Saga key facts

  • Price/earnings ratio: 8.3
  • Average Price/earnings ratio since listing (2014): 10.4
  • Prospective dividend yield (next 12 months): 0.0%

All ratios are sourced from Refinitiv. Please remember yields are variable and not a reliable indicator of future income. Keep in mind key figures shouldn't be looked at on their own - it's important to understand the big picture.

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Half year results

Pre-tax profit fell 9.8% in the Retail Broking business to £37.9m, as brokered gross written premiums fell 15.5% to £175.8m. This reflects disruption to "other" insurance, which includes private medical and travel insurance. Home premiums fell 0.8%, and Motor fell 33.4%, largely reflecting the effect of disposals. Saga-branded motor and home policies increased by 0.5%.

Underlying net earned premiums fell 9.1% to £84.1m in the Insurance Underwriting division. That came as there was a 7.8% fall in the number of policies underwritten, and a smaller decrease in pricing. The underlying combined operating ratio, which looks at the percentage of premiums paid out in claims and costs, improved from 101.6% to 88.4%. This is because of fewer people on the roads during lockdown, and the trend is expected to reverse.

Travel revenue fell from £49.3m to £10.0m. Cruise ships began to sail again at the end of June, but business was held back as social distancing meant the ships could initially be only half full. 74% of Cruise advanced receipts have been transferred to a future booking. Marketing costs have increased 26.9% as the group ramps up to support the restarting of operations. The monthly cash burn was £5.9m, lower than guidance of £7m-£9m. There was an underlying pre-tax loss of £51.2m, compared to a £34.2m loss last year.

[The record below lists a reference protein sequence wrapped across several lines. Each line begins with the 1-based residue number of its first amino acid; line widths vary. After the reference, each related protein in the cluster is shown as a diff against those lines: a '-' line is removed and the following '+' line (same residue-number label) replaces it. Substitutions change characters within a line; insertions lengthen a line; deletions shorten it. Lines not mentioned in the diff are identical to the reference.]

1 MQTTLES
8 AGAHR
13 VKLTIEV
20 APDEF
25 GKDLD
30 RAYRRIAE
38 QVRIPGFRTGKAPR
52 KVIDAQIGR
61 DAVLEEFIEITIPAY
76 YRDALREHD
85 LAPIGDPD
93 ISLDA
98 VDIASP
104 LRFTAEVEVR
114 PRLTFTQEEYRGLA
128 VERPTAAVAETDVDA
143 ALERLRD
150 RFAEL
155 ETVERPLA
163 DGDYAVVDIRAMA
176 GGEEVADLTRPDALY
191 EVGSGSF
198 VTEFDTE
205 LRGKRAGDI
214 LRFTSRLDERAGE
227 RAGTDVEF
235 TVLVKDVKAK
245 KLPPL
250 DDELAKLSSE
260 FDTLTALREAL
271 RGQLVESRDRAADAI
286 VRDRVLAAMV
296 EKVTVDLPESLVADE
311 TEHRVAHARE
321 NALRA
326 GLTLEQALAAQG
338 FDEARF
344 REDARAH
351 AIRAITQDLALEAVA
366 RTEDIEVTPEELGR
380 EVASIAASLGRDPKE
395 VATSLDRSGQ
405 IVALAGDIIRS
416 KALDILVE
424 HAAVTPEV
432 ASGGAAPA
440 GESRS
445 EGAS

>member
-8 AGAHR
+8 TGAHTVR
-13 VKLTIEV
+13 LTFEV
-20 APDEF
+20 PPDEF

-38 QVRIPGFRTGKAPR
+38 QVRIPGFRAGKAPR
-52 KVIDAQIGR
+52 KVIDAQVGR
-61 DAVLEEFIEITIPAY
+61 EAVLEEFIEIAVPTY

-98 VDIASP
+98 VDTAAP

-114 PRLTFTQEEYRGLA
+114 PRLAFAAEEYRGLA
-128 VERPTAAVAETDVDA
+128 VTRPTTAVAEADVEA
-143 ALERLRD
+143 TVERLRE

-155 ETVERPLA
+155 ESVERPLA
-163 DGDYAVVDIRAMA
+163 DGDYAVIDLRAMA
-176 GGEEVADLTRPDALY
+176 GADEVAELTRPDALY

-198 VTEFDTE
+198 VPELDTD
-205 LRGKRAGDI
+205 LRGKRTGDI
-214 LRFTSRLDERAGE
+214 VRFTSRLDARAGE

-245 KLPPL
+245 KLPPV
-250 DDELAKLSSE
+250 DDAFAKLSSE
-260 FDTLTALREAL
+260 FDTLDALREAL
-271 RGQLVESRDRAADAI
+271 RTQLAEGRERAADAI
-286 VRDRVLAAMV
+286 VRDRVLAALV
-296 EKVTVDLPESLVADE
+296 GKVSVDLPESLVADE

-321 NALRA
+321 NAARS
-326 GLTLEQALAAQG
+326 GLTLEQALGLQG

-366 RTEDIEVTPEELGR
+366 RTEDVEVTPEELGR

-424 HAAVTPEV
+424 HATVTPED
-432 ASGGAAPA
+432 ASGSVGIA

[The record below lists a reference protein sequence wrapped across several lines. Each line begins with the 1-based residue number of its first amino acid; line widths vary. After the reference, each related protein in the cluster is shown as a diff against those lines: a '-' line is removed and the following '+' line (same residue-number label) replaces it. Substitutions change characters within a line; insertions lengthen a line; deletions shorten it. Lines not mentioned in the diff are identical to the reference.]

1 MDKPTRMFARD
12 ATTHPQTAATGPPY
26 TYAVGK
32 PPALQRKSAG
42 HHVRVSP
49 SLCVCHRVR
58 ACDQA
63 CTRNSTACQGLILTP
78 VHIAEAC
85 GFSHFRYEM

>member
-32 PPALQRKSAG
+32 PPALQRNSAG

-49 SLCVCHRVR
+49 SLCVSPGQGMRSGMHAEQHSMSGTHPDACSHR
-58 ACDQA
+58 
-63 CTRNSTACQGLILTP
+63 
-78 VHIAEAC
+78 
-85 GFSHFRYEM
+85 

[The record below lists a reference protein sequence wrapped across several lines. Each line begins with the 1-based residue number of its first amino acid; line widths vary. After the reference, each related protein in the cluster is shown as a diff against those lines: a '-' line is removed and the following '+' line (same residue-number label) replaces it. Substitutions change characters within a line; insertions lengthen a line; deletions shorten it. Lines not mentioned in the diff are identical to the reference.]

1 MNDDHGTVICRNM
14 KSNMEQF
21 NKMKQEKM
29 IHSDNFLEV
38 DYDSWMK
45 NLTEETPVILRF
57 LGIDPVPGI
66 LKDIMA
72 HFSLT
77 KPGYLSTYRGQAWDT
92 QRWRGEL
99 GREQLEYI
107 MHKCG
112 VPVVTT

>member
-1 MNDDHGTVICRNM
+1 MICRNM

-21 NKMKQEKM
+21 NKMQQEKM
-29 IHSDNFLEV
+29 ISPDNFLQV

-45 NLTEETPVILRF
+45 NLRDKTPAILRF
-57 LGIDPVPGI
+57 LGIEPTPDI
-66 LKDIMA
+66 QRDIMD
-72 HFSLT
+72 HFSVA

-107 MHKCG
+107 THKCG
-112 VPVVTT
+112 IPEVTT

Saga generated £26.1m of free cash flow, compared to an outflow of £92.2m last year.

Saga issued a £250m five year bond in July, with the proceeds used to repay existing debt facilities. Net debt of £740.3m was about £20m less than at the start of the financial year.

Find out more about Saga shares including how to invest

This article is original Hargreaves Lansdown content, published by Hargreaves Lansdown. Unless otherwise stated estimates, including prospective yields, are a consensus of analyst forecasts provided by Refinitiv. These estimates are not a reliable indicator of future performance. Yields are variable and not guaranteed. Investments rise and fall in value so investors could make a loss.

This article is not advice or a recommendation to buy, sell or hold any investment. No view is given on the present or future value or price of any investment, and investors should form their own view on any proposed investment. This article has not been prepared in accordance with legal requirements designed to promote the independence of investment research and is considered a marketing communication. Non-independent research is not subject to FCA rules prohibiting dealing ahead of research, however HL has put controls in place (including dealing restrictions, physical and information barriers) to manage potential conflicts of interest presented by such dealing. Please see our full non-independent research for more information.